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Kant and the Empiricists : Understanding Understanding - Wayne Waxman

Kant and the Empiricists

Understanding Understanding

Hardcover

Published: 1st April 2005
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Wayne Waxman here presents an ambitious and comprehensive attempt to link the philosophers of what are known as the British Empiricists--Locke, Berkeley, and Hume--to the philosophy of German philosopher Immanuel Kant. Much has been written about all these thinkers, who are among the most influential figures in the Western tradition. Waxman argues that, contrary to conventional wisdom, Kant is actually the culmination of the British empiricist program and that he shares their methodological assumptions and basic convictions about human thought and knowledge.

"...an exciting story, told with clarity and an enthusiasm that is catching." -- Notre Dame Philosophical Reviews "Instead of catering to our current (and perhaps short-lived) intuitions, Waxman has tried to accurately represent the views of past philosophers, and he has produced a work that is challenging and illuminating as a result."--Humane Studies Review "Kant and the Empiricists constitutes a fascinating, original, and highly distinctive project in the history of philosophy. It connects Kant to the British Empiricists from a Kantian perspective with a degree of sophistication and textual argumentation that surpasses anything that has been done before. Comprehensive in scope, it aims to show how Kant's transcendental philosophy constitutes a continuation and culmination (of a particular kind) of a line of thought that it traces through the three canonical 'British Empiricists'--Locke, Berkeley, and Hume. In recent years there has been considerable debate and discussion between 'Humeans' and 'Kantians' in ethics, much to the mutual benefit of both. However, there has not been a similar amount of cross-fertilizing discussion between 'Humeans' and 'Kantians' in metaphysics and epistemology. This book provides the basis for initiating such a discussion." --Don Garrett, New York University Waxman is not the first to connect Kant closely with Locke, Berkeley and Hume. But he is certainly the first to dissect the connections in fine detail, and to identify one crucial continuity of method. Rarely have I read such a fine commentary on the great and good. Certainly it is an excellent piece of work and it will be a fascinating read for anyone interested in the history of philosophy.--T. E. Wilkerson, Mind "...an exciting story, told with clarity and an enthusiasm that is catching." -- Notre Dame Philosophical Reviews "Instead of catering to our current (and perhaps short-lived) intuitions, Waxman has tried to accurately represent the views of past philosophers, and he has produced a work that is challenging and illuminating as a result."--Humane Studies Review "Kant and the Empiricists constitutes a fascinating, original, and highly distinctive project in the history of philosophy. It connects Kant to the British Empiricists from a Kantian perspective with a degree of sophistication and textual argumentation that surpasses anything that has been done before. Comprehensive in scope, it aims to show how Kant's transcendental philosophy constitutes a continuation and culmination (of a particular kind) of a line of thought that it traces through the three canonical 'British Empiricists'--Locke, Berkeley, and Hume. In recent years there has been considerable debate and discussion between 'Humeans' and 'Kantians' in ethics, much to the mutual benefit of both. However, there has not been a similar amount of cross-fertilizing discussion between 'Humeans' and 'Kantians' in metaphysics and epistemology. This book provides the basis for initiating such a discussion."--Don Garrett, New York University Waxman is not the first to connect Kant closely with Locke, Berkeley and Hume. But he is certainly the first to dissect the connections in fine detail, and to identify one crucial continuity of method. Rarely have I read such a fine commentary on the great and good. Certainly it is an excellent piece of work and it will be a fascinating read for anyone interested in the history of philosophy.--T. E. Wilkerson, Mind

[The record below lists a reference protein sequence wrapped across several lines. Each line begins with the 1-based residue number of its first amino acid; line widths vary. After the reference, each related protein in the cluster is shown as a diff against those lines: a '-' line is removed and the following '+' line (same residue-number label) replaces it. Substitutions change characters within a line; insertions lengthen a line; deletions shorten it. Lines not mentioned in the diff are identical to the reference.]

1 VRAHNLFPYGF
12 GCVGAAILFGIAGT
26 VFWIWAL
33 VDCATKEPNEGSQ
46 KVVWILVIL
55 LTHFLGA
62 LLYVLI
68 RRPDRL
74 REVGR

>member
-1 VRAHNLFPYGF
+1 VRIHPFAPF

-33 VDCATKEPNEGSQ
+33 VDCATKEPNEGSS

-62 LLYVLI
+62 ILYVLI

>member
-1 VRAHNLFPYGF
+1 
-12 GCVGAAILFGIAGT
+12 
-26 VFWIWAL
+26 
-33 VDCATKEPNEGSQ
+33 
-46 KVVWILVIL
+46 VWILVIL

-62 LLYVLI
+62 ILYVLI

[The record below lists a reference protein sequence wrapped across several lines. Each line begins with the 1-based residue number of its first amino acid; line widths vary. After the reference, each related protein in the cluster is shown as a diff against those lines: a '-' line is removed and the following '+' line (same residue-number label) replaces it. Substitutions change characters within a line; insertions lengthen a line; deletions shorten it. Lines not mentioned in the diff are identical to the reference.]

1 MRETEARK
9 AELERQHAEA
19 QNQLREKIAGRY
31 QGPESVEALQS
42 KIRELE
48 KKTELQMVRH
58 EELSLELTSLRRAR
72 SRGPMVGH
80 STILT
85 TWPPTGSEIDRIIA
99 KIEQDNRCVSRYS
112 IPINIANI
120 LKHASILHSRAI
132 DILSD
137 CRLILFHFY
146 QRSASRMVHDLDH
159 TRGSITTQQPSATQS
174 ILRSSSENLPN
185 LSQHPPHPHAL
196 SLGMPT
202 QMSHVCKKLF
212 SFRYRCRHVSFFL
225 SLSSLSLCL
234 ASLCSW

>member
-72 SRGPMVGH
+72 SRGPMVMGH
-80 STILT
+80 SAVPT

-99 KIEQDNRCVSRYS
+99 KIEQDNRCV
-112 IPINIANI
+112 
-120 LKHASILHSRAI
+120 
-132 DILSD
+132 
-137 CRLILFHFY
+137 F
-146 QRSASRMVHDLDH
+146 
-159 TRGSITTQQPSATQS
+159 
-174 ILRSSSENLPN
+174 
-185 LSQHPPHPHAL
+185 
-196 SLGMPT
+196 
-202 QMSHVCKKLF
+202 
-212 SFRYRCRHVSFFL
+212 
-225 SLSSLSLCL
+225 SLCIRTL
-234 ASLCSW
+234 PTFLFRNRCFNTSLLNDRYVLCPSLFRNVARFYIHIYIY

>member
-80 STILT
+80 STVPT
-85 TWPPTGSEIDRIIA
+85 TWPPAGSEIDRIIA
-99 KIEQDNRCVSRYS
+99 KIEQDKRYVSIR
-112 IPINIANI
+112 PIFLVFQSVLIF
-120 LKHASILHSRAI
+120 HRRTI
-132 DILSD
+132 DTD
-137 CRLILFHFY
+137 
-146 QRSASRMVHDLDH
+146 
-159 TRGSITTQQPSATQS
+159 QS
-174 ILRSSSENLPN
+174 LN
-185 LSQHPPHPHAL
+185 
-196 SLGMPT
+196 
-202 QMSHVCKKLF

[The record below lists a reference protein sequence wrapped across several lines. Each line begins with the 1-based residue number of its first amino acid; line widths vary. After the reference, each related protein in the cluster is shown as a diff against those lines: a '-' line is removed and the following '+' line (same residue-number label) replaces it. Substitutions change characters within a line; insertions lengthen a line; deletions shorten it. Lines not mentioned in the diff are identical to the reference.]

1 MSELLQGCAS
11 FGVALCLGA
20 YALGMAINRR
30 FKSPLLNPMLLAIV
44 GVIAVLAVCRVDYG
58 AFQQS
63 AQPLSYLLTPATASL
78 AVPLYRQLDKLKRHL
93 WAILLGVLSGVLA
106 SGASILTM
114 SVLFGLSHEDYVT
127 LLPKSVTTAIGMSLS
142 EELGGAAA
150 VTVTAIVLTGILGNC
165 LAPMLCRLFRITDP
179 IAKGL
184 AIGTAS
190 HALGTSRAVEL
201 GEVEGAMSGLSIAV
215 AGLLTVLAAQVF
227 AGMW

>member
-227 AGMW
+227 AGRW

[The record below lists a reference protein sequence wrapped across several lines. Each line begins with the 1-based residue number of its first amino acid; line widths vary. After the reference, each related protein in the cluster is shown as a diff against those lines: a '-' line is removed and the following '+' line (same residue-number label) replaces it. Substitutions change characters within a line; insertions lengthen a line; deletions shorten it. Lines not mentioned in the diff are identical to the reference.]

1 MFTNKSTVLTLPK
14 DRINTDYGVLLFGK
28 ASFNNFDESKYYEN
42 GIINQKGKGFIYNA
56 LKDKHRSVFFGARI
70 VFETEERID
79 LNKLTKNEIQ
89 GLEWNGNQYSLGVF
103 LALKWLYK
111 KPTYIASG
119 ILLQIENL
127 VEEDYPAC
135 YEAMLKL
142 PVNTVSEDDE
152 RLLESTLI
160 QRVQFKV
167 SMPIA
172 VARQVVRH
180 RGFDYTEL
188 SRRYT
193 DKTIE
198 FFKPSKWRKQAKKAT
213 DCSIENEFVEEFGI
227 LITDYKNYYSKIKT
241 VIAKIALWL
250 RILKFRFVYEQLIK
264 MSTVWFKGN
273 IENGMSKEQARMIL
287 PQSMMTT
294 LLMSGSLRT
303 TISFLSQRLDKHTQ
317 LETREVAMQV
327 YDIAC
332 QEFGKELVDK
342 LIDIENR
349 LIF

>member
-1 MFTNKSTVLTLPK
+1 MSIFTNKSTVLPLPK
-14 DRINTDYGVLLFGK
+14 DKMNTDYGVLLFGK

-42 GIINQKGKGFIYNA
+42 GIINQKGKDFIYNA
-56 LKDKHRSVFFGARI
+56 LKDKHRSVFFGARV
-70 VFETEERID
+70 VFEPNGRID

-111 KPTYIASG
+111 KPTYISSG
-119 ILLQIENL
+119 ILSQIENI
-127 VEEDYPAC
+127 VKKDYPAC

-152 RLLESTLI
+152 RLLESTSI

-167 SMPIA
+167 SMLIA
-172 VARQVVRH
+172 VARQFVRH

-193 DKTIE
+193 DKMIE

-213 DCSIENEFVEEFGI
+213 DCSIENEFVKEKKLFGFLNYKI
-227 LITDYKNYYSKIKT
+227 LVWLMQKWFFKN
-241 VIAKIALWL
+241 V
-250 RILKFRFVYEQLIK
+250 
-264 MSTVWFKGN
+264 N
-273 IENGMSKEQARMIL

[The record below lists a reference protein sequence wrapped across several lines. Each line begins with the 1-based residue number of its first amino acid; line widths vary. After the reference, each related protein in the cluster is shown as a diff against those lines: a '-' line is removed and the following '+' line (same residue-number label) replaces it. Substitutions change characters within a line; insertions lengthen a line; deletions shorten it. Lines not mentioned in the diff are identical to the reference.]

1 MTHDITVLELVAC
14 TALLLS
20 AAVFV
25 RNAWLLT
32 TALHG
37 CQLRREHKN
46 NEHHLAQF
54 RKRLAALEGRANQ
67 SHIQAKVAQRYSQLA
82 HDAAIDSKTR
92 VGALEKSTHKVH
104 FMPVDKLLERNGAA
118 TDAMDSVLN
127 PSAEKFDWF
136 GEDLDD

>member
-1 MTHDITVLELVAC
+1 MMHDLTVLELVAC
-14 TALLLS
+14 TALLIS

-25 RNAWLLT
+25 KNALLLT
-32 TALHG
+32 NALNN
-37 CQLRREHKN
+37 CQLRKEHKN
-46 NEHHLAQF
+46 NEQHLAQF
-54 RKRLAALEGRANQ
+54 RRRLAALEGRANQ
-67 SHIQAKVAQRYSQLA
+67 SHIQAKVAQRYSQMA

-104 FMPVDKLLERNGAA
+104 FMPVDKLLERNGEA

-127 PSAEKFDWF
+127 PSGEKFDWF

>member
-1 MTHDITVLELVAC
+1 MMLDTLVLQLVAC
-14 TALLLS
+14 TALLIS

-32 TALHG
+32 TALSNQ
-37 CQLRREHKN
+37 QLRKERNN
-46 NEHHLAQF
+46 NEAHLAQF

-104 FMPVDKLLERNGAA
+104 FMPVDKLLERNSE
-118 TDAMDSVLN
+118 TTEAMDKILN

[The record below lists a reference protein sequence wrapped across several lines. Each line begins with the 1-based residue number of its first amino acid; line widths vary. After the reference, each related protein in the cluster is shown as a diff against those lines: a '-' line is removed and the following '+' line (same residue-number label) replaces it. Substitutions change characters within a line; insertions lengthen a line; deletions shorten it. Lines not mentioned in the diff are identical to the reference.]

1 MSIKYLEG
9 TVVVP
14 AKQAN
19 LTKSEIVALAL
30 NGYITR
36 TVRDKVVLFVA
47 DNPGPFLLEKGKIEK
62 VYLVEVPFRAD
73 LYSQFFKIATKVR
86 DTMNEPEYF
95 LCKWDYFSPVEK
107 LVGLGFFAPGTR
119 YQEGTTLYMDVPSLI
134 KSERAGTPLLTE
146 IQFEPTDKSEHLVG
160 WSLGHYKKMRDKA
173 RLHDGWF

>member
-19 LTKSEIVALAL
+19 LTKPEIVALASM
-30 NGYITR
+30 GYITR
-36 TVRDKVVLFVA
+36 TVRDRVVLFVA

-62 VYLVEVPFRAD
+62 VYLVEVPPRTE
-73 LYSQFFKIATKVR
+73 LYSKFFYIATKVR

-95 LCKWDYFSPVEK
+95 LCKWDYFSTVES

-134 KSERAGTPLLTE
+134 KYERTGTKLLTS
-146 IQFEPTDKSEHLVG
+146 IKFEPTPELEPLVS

General introduction : the emergence of Kant's transcendental psychologismp. 1
Kant and British empiricismp. 3
Kant's extension of Humean skepticism to mathematicsp. 18
A Kantian way out of Hume's quandaryp. 49
Hostage to stereotypesp. 86
Locke's theory of ideasp. 119
Perception and the synthesis of experiencep. 150
Objective understandingp. 174
Understanding in languagep. 195
Knowledge and skepticismp. 224
Berkeley's separability principle : semantics, psychology, and ontologyp. 247
Berkeleyan idealism : the inseparability of existence, sensation, and perceptionp. 272
Objective understanding dismantledp. 293
Notions of mindp. 310
Objective understanding transformedp. 325
The pre-Humean problem of originsp. 377
From origins of ideas to ideas of origins : causality psychologizedp. 401
The nature of relationp. 456
The role of custom in associative understandingp. 499
Reasoning reasonablyp. 536
The supreme principle of Hume's theory of understandingp. 572
Table of Contents provided by Blackwell. All Rights Reserved.

ISBN: 9780195177398
ISBN-10: 0195177398
Audience: Professional
Format: Hardcover
Language: English
Number Of Pages: 648
Published: 1st April 2005
Publisher: Oxford University Press
Country of Publication: GB
Dimensions (cm): 24.3 x 17.0  x 4.4
Weight (kg): 1.01